Health Tips - Nightshade Poisons

 
Nightshade Poisons

Some plants naturally produce toxins to defend themselves against insects, fungus, and animals. For example, many plants in the nightshade family contain naturally-occurring poisons called “glycoalkaloids”.

Some nightshades are poisonous enough that you wouldn’t think to eat them, such as deadly nightshade or belladonna, mandrake, petunias, and tobacco. Some nightshades, such as potatoes, eggplants, and tomatoes, have parts you shouldn’t eat.

One of the glycoalkaloids in the nightshade family is called solanine. Solanine can be found in many of the leaves, fruit, and tubers of these plants. A tuber is the thickened, rounded part of an underground stem of a plant, such as a potato.

Solanine Poisoning

Solanine can kill fungus and pests, and in large enough quantities, it can kill humans. It mainly affects the gut and nervous system. Symptoms can include nausea, diarrhea, vomiting, stomach cramps, heart rhythm problems, weakness, headache, and dizziness. In severe cases, hallucinations, loss of sensation, paralysis, fever, jaundice, dilated pupils, and an abnormally low body temperature have been reported. Symptoms can occur anywhere from 30 minutes to 12 hours after eating high-solanine foods.

Potatoes

Potato leaves, flowers, stems, and shoots are high in glycoalkaloids and should never be eaten. In potato tubers, most of the solanine develops in and close to the skin. When potato tubers are exposed to light, they turn green and increase glycoalkaloid production to prevent the uncovered tuber from being eaten. While commercial potatoes are screened to ensure low solanine levels, that level can change if the potatoes are exposed to light. So the green color, which is from harmless chlorophyll, tells of an increased glycoalkaloid level.

A bitter taste in a potato is also an indicator of glycoalkaloid. If potatoes cause a bitter taste or a burning sensation in the mouth, stop eating them. Never eat potatoes that show signs of greening, physical damage, rotting, or sprouting. Most cases of potato-solanine poisoning involved eating green potatoes or drinking potato-leaf tea.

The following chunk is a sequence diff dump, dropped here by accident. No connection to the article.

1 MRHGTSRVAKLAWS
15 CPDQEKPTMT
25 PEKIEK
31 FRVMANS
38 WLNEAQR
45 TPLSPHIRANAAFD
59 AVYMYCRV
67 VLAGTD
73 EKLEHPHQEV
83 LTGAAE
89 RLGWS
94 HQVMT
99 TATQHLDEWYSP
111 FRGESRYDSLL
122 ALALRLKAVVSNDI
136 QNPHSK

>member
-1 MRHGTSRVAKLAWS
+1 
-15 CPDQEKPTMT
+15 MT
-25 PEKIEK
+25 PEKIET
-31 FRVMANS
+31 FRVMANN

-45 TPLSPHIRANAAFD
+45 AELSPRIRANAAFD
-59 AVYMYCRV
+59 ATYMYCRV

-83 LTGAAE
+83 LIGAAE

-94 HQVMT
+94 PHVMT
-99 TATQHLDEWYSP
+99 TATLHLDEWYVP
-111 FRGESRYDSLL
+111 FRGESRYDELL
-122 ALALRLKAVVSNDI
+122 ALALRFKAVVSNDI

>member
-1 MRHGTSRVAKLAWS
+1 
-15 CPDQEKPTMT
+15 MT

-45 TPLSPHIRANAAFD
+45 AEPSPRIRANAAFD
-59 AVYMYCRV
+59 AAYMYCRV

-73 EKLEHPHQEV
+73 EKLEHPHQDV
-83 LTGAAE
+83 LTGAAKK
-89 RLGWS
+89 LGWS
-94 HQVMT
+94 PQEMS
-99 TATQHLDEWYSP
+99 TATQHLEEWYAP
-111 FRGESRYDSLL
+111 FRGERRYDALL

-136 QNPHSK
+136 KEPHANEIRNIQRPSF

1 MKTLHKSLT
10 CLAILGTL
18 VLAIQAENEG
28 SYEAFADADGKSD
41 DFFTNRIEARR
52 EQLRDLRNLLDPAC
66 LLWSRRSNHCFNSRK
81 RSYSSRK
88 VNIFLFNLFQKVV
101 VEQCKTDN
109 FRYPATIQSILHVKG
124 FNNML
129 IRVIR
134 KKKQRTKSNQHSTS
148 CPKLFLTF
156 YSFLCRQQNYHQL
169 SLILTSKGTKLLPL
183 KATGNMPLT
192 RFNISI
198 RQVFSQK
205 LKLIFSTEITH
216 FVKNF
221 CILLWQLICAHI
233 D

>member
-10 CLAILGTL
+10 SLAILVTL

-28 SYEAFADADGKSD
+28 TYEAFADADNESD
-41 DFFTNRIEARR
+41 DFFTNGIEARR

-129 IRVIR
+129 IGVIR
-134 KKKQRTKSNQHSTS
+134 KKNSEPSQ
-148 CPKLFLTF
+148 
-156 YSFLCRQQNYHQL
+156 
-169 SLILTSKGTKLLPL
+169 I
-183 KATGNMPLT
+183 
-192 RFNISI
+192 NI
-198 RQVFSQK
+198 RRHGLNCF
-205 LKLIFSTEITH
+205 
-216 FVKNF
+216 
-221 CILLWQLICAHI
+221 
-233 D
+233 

A life-threatening dose for an average-weight adult is about 400 mg solanine. The U.S. National Toxicology Program says that the average American eats at most 12.5 mg per day of solanine from potatoes. In other countries the solanine level in potatoes can be much higher.

Eggplants

Eggplants contain very low levels of solanine. The younger fruit has the higher concentrations.

A 2008 study of 741 people in India found that nearly 10% reported some allergic symptoms after consuming eggplant. Inflammation and itchiness of the skin from contact with the eggplant leaf and flower have also been reported.

To reduce eggplant toxins only use very ripe eggplants, peel the skin, and soak for a couple of hours in very salty warm water, rinse and soak again.

Tomatoes

It is possible that the fruit of the tomato plant does not contain any solanine at all. Green unripe fruit, tomato leaves, and stems, contain another mild glycoalkaloid that can be toxic if ingested. Ripe tomatoes do not contain these chemicals. Do not use tomato leaves, stems or green, unripe tomatoes!

Many people who have conditions involving swelling and pain, get relief by not eating certain nightshades at all. If you have any question about whether you should or should not eat potatoes, eggplants, and tomatoes, read the health tip Owner’s Manual to help you decide.

Only eat the right parts of plants in the nightshade family!

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